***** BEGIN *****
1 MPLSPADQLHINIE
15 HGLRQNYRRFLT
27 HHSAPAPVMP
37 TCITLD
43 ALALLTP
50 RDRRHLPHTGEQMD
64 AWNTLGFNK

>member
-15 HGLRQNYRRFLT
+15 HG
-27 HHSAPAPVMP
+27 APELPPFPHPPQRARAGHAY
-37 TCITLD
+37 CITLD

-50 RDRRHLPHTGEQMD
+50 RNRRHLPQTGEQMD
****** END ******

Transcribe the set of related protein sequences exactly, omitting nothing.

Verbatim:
1 MPLSPADQLHINIE
15 HGLRQNYRRFLT
27 HHSAPAPVMP
37 TCITLD
43 ALALLTP
50 RDRRHLPHTGEQMD
64 AWNTLGFNK

>member
-15 HGLRQNYRRFLT
+15 HG
-27 HHSAPAPVMP
+27 APELPPFPHPPQRARAGHAY
-37 TCITLD
+37 CITLD

-50 RDRRHLPHTGEQMD
+50 RNRRHLPQTGEQMD